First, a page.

A city-run General Plan meeting Tuesday drew some high-profile participants -- including Google, Microsoft and NASA Ames -- with the goal of bringing Silicon Valley ingenuity to the problems facing development of the North Bayshore area over the next 20 years.
The federal and corporate participants are among the powerful forces in the Bayshore area that wish to help plot the future of the office neighborhood north of Highway 101 and east of Stevens Creek. The meeting was held in the Maxwell conference room at Google's Crittenden Lane campus.
City planning director Randy Tsuda kicked things off by explaining that the North Bayshore neighborhood was one of nine areas identified by the city as places where significant change was possible. The city does not intend to revise its General Plan for existing residential neighborhoods.
Tsuda said the city's current General Plan had helped Mountain View become "the capital of Silicon Valley," but that the policies, created in the 1980s, were "getting a little creaky, a little stale. It's getting hard to respond to requests because of those policies," Tsuda said.
Everyone present appeared to agree that the North Bayshore area needed to develop more densely than current General Plan and zoning regulations allow.
"Out here there is no land to build on," said Jay Bechtel, real estate and construction manager for Google. "The only way to go is up."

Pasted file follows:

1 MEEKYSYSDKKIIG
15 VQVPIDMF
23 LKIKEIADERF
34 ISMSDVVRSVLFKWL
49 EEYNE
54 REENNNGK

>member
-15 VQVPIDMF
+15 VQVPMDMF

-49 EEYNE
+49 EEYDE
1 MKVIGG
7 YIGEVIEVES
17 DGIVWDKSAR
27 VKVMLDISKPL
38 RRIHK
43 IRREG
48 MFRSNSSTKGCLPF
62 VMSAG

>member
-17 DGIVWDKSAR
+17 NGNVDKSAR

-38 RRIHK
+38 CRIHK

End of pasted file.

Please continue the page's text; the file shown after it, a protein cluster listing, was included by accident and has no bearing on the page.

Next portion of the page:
But how to do it without causing major traffic problems in and out of the North Bayshore area, described by some as an "island" accessible by only two streets, was a top concern.
"How do we increase density in a smart way so it doesn't create more problems?" asked one participant.
The answers included various public transit ideas, such as a Mountain View ferry terminal on the Bay, a light rail extension, new shuttle services and the use of a futuristic personal rapid transit system. But the solution which had widest support was to build housing, retail and other services in the neighborhood so office workers would not have to commute in and out of the area, which is currently dominated by offices. (There is one mobile home park on Space Park Way, which was represented by a handful of residents at the meeting.)
One participant said there should be "another vibrant Castro Street" in North Bayshore. Participants called for mixed-use development, with housing or offices above retail in certain areas. Some were concerned that housing needs could overwhelm a "finite" amount of space for offices.
"The time has come in Mountain View for higher-density to be a reality," said one participant, summarizing the thoughts of many at the meeting. The "low-rise tilt-ups" from the past are no longer economical because of rising land values, the person said.
Highway 101 gridlock was also a concern. One participant, a planner who has worked for NASA Ames, said the highway could add two lanes in each direction and still not provide enough "throughput" for large scale future development in the area.
One participant suggested an array of parking garages just off the freeway where people could park and take transit into the area, but the NASA planner scoffed at the idea, saying it wasn't a solution. "Highway 101 -- that will be your parking lot," he said.
The General Plan meeting was one of a series held in neighborhoods throughout the city. The last remaining meeting is for the "Moffett/Whisman Road Area" on Monday, June 8 at 6:30 p.m. at the German School, 310 Easy St. For more information, visit www.mountainview2030.com.